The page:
I've been using a Stage One dolly, EOS 5D III, plus eMotimo for much of my semi-static time lapses, and discovered After Effects as a means of removing wind-induced wobble in the final clips.  I'm familiar with introducing tracking points, but i wouldn't say i'm proficient in their use just yet.  I did experiment with the plugin Lock and Load, but found it seemed to bring FCP X to a grinding halt, so i removed it.  As you can probably tell by now, i'm perhaps not the most technically adept when it comes to making this transition from stills to the world of video!  It does fascinate me though, and i'm determined to crack it.


              I then started to experiment a bit with hyper lapses, and quickly realised that a conventional DSLR setup won't work outdoors, with uneven ground.  I naively assumed that After Effects would, somehow help with stability issues.  The only reasonable clips i have are from a fairly level surface, some of which use tracking points.


              Around 3 weeks ago, i came across a Saigon Hyperlapse from Rufus Blackwell, who used a stabilised camera from DJI (the Osmo) to produce some impressive results.  Some of the street shots were bicycle-mounted.  He (somehow) used frame blending to condense 2 second clips of video into single frames which were then re-rendered back to video with a very nice element of motion blur, and i feel this is something i'd like to explore, though i don't (yet) know how to achieve this.  I have the use of a friend's Osmo for a few weeks, and i'm itching to give it a go.


              A few days ago, whilst driving, i had the idea that the stuff i'm playing around with right now wouldn't have been possible in my early, film-based days.  To hear of what you were doing in the 1980's really made me smile.  It also made me realise just how much knowledge there is "Out there".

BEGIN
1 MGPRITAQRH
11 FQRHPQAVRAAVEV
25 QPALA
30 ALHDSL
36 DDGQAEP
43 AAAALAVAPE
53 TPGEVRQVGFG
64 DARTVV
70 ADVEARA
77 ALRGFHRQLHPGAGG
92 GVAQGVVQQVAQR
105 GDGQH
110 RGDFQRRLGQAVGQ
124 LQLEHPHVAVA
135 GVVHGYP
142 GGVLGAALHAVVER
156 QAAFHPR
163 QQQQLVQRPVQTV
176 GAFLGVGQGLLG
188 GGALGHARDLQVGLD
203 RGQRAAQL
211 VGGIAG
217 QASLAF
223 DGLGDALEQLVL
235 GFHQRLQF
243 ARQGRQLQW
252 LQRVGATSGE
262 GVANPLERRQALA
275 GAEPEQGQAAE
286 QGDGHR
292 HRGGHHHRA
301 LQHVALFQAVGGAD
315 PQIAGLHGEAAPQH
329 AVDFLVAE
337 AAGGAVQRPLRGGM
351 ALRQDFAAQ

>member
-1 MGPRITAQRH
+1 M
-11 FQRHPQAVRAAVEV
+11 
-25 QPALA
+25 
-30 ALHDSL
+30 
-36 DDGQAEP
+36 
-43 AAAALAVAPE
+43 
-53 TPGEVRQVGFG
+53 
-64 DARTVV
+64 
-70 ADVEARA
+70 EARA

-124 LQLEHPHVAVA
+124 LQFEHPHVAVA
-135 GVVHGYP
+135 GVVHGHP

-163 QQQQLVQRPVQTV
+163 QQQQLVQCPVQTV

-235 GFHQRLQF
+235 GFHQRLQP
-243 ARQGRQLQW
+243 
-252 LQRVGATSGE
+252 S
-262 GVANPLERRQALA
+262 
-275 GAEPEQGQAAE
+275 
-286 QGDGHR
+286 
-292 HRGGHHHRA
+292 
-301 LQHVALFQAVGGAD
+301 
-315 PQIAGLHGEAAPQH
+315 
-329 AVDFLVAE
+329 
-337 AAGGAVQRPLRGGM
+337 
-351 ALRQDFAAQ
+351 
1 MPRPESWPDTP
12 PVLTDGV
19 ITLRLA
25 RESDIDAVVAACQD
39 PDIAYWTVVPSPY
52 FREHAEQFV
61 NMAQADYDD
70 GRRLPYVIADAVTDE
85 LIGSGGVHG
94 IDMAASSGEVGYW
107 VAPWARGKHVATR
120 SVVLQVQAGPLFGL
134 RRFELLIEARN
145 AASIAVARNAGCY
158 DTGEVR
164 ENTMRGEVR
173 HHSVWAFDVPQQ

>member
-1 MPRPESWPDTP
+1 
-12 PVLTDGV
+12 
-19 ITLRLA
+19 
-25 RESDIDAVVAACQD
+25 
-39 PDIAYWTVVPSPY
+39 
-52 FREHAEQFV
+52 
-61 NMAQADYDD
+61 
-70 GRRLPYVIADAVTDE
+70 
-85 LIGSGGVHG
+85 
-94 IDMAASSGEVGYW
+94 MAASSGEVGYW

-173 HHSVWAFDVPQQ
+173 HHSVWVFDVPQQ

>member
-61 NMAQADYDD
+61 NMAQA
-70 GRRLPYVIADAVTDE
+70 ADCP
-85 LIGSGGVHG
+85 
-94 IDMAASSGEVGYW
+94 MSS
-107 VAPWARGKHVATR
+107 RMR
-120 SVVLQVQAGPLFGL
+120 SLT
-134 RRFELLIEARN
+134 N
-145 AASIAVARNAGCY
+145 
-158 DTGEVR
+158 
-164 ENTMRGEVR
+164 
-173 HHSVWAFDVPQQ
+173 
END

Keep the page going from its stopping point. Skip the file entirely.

Once again, thank you for taking the time to respond.


              Best regards,



              TONY STEPHENSON

              • 4. Re: Hyperlapse and frame blending question.

                Hi Tony! Saw the same video by Rufus and had the same question. Did you ever end up finding out how to easily do the 2-second video frame condensing?

                • 5. Re: Hyperlapse and frame blending question.

                  A little late to the party here. Lol. The "Saigon" hyper lapse from Rufas was pretty awesome. Using footage from a gimbal like the osmo which he used, you can use the time warp effect in AE to control the speed and motion blur (By shutter which you can set to 180 degrees). The key is to have very stable footage to begin with because you won't be able to use warp stabilizer on top of the time warp. You could manually stabilize (tracking), but that would take forever to do frame by frame. If you take photos and not video then the warp stabilizer works like a charm as long as you have descent to good technique while shooting. Good luck!